The UK government has taken a break from getting relentlessly owned on its own Discord server to actually do some lawmaking. Announced last Friday, new amendments to the Building Regulations 2010 mean that new homes built in England “will be fitted with infrastructure and connections capable of delivering gigabit broadband,” with the aim of letting owners avoid costly and lengthy installations and allowing tenants to max out their internet speeds without having to hound unresponsive landlords. Not that I’m bitter from personal experience or anything.
Connection costs will be capped at £2000 (around $2400) for property developers. If a developer building a new property is unable to secure a gigabit-ready connection at or below that price, they’ll have to install the next-fastest connection available, and will still have to install the necessary infrastructure—like ducts, chambers and termination points—for the property to handle a gigabit connection in future.
New homes in England must now be built with #GigabitBroadband connectionsNew laws mean home buyers, renters, and some leaseholders will be able to get lightning-fast connections, holding landlords accountable Read more 👇https://t.co/nHQIAhntJu pic.twitter.com/UvNNFWeCpxJanuary 6, 2023
The government estimates that over 98% of premises will fall within that cost cap, though, boasting that “moving into a new build property without lightning-fast internet speeds will become a thing of the past for the vast majority of people across England”.
That’s just England, mind you. The other countries of the United Kingdom—Scotland, Wales, and Northern Ireland—aren’t included in this high-speed digital bonanza. Building regulations like these are a devolved matter in UK governance, meaning that unless the Scottish, Welsh, and Northern Irish governments pass their own, similar amendments, they’ll have to deal with a truly staggering amount of smugness from English people (even more than usual) rocking gigabit internet connections.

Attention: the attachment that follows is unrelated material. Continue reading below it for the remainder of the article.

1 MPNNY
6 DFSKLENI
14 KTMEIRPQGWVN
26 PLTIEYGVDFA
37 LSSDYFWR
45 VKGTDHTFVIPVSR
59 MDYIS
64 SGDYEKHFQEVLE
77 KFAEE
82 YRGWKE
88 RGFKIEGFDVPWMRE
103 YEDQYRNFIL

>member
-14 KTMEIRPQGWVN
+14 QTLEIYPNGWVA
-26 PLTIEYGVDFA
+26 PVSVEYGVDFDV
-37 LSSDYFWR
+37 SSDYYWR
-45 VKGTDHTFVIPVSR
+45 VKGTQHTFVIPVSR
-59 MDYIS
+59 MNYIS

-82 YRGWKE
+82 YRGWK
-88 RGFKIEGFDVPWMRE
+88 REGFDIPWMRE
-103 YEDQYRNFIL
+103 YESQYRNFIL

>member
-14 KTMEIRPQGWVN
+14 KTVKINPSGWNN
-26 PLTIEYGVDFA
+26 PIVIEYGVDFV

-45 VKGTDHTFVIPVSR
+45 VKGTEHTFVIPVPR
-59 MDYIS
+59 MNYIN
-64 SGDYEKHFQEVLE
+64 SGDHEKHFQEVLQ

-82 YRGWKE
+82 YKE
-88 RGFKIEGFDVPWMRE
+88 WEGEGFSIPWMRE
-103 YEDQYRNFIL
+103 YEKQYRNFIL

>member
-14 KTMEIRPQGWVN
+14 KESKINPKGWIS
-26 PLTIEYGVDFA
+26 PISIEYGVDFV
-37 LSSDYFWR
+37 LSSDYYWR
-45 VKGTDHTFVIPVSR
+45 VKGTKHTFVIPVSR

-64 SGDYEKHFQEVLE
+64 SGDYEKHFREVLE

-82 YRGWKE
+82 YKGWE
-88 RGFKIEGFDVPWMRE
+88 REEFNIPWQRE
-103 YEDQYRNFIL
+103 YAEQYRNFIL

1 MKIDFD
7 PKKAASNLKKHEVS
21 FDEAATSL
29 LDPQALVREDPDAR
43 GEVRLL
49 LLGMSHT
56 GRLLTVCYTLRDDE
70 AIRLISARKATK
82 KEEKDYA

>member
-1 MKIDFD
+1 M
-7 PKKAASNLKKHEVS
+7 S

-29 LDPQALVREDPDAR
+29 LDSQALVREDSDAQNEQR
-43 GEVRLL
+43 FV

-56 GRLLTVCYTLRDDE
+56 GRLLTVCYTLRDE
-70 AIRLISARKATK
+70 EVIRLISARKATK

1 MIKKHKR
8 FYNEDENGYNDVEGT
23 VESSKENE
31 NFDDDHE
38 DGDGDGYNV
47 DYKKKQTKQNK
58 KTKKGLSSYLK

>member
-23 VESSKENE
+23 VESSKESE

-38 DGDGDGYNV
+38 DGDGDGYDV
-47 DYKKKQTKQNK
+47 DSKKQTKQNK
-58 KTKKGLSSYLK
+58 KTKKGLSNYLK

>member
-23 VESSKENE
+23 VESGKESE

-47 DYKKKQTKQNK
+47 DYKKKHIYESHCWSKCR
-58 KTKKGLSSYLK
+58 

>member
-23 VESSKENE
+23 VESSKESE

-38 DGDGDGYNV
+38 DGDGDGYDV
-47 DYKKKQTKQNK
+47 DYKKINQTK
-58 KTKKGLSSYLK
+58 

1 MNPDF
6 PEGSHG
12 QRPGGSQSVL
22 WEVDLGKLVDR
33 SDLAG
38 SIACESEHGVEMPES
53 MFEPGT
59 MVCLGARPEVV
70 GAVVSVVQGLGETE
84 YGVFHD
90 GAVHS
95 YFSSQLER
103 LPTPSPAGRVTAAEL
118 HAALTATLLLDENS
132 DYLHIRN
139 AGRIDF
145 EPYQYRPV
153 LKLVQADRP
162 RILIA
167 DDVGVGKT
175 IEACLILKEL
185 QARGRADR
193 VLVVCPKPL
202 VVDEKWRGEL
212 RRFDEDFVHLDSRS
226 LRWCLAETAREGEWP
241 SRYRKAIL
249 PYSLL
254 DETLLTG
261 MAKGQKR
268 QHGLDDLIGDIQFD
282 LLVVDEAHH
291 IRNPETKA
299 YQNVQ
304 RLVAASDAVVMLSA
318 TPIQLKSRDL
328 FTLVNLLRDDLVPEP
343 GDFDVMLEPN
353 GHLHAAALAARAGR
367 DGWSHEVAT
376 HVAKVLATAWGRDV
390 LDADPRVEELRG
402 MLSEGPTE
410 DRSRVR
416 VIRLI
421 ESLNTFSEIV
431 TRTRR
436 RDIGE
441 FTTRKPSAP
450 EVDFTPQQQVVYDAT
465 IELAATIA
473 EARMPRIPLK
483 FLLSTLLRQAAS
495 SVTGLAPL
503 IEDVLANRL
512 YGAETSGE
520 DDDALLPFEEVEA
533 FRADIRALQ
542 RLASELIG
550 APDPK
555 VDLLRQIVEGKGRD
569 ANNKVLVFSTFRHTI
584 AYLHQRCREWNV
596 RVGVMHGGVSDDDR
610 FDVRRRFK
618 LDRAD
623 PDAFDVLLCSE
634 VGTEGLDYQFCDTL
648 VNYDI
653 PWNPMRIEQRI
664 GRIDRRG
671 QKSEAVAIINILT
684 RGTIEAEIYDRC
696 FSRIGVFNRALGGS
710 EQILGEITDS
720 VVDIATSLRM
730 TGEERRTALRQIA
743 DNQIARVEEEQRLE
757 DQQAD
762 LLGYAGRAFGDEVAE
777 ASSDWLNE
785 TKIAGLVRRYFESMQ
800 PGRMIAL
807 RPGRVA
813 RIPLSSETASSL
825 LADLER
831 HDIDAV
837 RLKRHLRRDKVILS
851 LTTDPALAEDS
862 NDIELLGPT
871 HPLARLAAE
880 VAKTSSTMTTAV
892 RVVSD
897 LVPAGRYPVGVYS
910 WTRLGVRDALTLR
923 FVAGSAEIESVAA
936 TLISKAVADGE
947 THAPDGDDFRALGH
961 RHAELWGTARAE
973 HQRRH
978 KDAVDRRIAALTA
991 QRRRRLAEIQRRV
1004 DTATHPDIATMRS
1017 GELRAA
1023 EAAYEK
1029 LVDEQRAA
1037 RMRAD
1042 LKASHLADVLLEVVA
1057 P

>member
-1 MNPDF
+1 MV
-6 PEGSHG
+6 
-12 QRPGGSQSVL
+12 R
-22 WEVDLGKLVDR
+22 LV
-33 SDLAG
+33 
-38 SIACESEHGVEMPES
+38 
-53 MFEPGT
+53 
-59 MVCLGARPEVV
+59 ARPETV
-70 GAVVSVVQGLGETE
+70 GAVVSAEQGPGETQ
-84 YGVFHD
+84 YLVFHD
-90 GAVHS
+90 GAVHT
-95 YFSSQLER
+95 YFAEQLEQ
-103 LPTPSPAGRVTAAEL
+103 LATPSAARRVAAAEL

Well, some English people, anyway. The fact of the matter is that England has been dreadful at building new houses for a long time now, so how many people really get to take advantage of these gigabit-equipped new homes remains to be seen.
There’s some good news for those of us who won’t be living in new-build homes anytime soon, though. The second part of the government’s announcement was dedicated to the Telecommunications Infrastructure (Leasehold Property) Act 2021 (TILPA), which now allows people living in flats in England and Wales to get access to high-speed internet installations even if their landlord can’t be bothered to answer an email.
Before, people living in blocks of flats needed to obtain their landlord’s permission to get connection upgrades installed, leaving tenants who couldn’t get ahold of their property owners in limbo. But now, if landlords fail to respond to requests for access for 35 days, broadband providers in England and Wales can seek access via the courts. The government reckons an extra 2,100 residential buildings will be connected each year thanks to that change.